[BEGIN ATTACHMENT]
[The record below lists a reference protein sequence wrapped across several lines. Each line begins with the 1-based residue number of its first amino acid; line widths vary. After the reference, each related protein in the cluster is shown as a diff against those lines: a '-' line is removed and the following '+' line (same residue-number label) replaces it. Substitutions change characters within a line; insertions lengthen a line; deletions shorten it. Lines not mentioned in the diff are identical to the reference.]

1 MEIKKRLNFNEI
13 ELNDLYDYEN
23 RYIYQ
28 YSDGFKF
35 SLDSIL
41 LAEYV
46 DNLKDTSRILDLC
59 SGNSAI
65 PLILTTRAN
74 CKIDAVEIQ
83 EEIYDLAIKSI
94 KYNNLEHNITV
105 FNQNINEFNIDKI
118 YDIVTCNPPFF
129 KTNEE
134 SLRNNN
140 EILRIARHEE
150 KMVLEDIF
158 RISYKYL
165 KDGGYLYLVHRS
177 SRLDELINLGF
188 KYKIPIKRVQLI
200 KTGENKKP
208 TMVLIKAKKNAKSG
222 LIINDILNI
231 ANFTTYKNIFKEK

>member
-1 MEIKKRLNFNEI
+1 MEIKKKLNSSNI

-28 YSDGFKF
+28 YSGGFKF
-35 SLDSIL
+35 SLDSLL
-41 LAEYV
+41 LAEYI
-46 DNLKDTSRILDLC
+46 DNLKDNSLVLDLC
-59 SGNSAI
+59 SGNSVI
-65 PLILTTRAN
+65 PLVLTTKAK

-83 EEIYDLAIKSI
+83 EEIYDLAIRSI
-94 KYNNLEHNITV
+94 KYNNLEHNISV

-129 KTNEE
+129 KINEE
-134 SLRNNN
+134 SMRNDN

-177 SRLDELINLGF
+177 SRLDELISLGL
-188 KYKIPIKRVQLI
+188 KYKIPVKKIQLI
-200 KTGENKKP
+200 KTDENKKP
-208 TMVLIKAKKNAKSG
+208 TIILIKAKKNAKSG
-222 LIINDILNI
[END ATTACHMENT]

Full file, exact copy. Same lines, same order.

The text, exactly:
[The record below lists a reference protein sequence wrapped across several lines. Each line begins with the 1-based residue number of its first amino acid; line widths vary. After the reference, each related protein in the cluster is shown as a diff against those lines: a '-' line is removed and the following '+' line (same residue-number label) replaces it. Substitutions change characters within a line; insertions lengthen a line; deletions shorten it. Lines not mentioned in the diff are identical to the reference.]

1 MEIKKRLNFNEI
13 ELNDLYDYEN
23 RYIYQ
28 YSDGFKF
35 SLDSIL
41 LAEYV
46 DNLKDTSRILDLC
59 SGNSAI
65 PLILTTRAN
74 CKIDAVEIQ
83 EEIYDLAIKSI
94 KYNNLEHNITV
105 FNQNINEFNIDKI
118 YDIVTCNPPFF
129 KTNEE
134 SLRNNN
140 EILRIARHEE
150 KMVLEDIF
158 RISYKYL
165 KDGGYLYLVHRS
177 SRLDELINLGF
188 KYKIPIKRVQLI
200 KTGENKKP
208 TMVLIKAKKNAKSG
222 LIINDILNI
231 ANFTTYKNIFKEK

>member
-1 MEIKKRLNFNEI
+1 MEIKKKLNSSNI

-28 YSDGFKF
+28 YSGGFKF
-35 SLDSIL
+35 SLDSLL
-41 LAEYV
+41 LAEYI
-46 DNLKDTSRILDLC
+46 DNLKDNSLVLDLC
-59 SGNSAI
+59 SGNSVI
-65 PLILTTRAN
+65 PLVLTTKAK

-83 EEIYDLAIKSI
+83 EEIYDLAIRSI
-94 KYNNLEHNITV
+94 KYNNLEHNISV

-129 KTNEE
+129 KINEE
-134 SLRNNN
+134 SMRNDN

-177 SRLDELINLGF
+177 SRLDELISLGL
-188 KYKIPIKRVQLI
+188 KYKIPVKKIQLI
-200 KTGENKKP
+200 KTDENKKP
-208 TMVLIKAKKNAKSG
+208 TIILIKAKKNAKSG
-222 LIINDILNI